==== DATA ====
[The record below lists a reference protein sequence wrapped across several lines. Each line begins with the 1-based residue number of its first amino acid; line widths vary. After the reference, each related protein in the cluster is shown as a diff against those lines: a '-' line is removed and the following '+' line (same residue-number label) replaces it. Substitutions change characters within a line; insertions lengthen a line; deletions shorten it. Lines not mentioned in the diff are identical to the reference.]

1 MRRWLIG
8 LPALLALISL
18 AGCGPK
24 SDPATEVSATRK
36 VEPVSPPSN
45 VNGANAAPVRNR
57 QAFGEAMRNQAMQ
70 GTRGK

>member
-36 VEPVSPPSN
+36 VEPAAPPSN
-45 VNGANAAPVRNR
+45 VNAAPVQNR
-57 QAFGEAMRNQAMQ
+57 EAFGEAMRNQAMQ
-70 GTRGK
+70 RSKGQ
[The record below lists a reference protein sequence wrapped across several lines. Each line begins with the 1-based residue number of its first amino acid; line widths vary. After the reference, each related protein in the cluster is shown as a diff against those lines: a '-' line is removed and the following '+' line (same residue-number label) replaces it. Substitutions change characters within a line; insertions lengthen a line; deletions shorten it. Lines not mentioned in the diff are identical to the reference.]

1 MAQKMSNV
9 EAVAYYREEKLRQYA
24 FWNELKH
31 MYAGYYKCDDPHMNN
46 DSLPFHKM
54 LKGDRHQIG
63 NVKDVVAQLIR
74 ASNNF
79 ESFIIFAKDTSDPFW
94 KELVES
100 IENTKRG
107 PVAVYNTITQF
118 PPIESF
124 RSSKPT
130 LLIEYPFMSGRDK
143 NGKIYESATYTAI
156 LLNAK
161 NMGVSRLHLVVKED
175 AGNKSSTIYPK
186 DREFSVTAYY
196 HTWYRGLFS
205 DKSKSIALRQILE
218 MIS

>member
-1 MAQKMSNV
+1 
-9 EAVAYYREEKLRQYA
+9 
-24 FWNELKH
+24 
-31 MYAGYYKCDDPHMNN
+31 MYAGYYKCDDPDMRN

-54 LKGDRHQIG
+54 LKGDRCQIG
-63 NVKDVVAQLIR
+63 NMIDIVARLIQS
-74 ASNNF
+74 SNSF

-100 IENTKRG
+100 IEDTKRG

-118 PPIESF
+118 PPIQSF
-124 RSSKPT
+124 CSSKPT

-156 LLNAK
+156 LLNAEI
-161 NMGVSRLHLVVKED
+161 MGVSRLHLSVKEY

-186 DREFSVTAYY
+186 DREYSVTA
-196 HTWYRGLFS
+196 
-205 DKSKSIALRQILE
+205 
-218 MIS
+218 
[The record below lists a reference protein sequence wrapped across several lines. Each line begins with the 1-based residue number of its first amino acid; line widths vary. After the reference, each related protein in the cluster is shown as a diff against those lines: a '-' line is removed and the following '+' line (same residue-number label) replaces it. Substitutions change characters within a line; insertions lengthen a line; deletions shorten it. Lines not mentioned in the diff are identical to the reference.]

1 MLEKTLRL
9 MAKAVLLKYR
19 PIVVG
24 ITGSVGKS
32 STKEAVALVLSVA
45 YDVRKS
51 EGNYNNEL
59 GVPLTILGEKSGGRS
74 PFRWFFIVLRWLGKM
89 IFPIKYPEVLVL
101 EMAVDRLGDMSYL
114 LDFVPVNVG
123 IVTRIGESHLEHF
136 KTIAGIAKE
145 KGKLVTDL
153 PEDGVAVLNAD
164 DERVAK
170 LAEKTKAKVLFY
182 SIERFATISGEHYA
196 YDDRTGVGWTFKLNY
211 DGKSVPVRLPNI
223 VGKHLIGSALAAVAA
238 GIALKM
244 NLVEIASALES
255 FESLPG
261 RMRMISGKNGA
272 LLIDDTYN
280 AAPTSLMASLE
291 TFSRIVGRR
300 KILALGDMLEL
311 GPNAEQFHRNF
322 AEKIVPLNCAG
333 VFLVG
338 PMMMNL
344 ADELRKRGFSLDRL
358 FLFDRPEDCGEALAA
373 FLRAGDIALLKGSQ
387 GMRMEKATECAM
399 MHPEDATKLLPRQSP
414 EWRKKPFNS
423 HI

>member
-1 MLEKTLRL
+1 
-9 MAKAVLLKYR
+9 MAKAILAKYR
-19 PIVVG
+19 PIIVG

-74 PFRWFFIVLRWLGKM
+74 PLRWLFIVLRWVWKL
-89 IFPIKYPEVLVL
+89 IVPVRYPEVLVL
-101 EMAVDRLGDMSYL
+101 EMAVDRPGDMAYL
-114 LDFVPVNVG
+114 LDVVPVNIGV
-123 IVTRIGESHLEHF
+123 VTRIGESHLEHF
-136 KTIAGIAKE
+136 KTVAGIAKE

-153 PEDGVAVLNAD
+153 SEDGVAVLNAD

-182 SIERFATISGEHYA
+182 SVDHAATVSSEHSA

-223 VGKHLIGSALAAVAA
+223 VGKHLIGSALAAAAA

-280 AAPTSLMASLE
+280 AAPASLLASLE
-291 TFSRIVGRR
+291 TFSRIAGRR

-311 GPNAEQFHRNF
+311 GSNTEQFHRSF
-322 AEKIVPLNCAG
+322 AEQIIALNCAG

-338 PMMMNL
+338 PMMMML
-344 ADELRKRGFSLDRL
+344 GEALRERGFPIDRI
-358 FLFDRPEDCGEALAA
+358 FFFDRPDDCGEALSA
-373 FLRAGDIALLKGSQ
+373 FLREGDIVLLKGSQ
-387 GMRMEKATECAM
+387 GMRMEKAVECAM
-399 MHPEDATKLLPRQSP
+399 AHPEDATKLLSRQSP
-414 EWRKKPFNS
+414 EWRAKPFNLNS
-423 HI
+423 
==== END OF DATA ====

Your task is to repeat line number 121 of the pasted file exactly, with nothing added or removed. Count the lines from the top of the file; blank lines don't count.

-9 MAKAVLLKYR